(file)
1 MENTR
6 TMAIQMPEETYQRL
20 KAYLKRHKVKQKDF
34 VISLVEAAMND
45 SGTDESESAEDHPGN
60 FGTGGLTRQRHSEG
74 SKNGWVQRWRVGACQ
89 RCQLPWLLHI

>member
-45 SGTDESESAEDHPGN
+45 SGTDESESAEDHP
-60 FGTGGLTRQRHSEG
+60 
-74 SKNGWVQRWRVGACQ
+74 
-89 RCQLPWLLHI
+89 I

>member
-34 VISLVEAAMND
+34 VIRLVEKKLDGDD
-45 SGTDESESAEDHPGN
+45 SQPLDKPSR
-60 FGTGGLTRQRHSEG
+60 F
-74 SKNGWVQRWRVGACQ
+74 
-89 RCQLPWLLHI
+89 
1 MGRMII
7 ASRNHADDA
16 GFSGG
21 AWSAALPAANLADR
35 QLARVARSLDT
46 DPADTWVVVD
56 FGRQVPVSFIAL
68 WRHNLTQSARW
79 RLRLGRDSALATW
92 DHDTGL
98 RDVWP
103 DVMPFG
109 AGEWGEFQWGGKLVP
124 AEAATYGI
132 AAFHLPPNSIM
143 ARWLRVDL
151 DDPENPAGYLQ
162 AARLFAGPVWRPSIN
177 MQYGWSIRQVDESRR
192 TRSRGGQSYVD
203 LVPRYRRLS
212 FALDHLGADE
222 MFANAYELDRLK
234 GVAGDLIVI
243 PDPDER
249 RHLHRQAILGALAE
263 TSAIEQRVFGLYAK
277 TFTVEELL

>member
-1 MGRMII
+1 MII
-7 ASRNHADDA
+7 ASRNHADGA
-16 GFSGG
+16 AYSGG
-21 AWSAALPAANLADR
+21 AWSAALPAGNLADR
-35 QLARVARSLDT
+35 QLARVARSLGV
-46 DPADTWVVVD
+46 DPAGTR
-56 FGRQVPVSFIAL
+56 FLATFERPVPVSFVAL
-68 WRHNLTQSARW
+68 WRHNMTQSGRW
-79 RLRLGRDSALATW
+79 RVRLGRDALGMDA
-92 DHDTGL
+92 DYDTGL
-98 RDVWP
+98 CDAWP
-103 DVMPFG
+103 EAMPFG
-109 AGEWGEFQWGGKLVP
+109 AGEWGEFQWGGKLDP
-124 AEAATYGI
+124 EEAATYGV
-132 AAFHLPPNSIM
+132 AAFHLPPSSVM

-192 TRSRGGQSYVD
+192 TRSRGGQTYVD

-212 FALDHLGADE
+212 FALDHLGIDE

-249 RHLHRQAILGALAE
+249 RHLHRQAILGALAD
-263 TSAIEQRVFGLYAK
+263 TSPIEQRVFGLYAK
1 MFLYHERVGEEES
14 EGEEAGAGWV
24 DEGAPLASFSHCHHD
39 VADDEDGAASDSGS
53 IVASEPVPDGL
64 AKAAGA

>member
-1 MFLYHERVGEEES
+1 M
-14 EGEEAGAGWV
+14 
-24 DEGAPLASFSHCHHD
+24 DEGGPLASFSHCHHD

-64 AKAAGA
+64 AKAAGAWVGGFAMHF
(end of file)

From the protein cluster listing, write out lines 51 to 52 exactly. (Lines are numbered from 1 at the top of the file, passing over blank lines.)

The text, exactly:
222 MFANAYELDRLK
234 GVAGDLIVI